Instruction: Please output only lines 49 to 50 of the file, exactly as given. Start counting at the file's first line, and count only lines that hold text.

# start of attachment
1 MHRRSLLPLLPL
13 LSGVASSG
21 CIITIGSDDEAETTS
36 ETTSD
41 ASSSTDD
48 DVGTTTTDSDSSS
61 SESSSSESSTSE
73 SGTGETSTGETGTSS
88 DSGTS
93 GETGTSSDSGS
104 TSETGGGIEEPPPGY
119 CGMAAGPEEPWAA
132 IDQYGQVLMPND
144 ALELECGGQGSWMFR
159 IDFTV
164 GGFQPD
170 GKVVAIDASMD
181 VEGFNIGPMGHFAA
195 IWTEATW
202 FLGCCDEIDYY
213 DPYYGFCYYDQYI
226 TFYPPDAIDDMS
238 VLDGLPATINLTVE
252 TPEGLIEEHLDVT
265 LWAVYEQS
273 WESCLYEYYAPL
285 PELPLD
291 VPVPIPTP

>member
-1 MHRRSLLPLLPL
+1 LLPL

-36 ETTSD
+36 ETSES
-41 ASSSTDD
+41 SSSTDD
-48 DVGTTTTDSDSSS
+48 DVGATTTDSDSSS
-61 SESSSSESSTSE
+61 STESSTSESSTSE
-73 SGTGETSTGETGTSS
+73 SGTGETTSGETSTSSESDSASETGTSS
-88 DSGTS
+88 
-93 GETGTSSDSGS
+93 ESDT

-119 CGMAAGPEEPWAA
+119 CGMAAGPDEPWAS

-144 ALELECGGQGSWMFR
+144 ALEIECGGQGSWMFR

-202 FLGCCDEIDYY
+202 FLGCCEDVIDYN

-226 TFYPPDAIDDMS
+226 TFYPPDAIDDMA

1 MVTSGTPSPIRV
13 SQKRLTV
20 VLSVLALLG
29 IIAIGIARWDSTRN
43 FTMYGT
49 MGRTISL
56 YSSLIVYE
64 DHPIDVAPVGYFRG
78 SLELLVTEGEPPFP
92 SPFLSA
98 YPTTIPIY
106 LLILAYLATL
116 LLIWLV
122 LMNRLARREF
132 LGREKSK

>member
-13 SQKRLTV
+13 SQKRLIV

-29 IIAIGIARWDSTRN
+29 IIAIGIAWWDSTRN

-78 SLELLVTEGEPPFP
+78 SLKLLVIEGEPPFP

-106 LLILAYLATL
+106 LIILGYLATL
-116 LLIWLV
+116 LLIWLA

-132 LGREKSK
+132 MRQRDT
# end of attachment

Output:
+144 ALEIECGGQGSWMFR

-202 FLGCCDEIDYY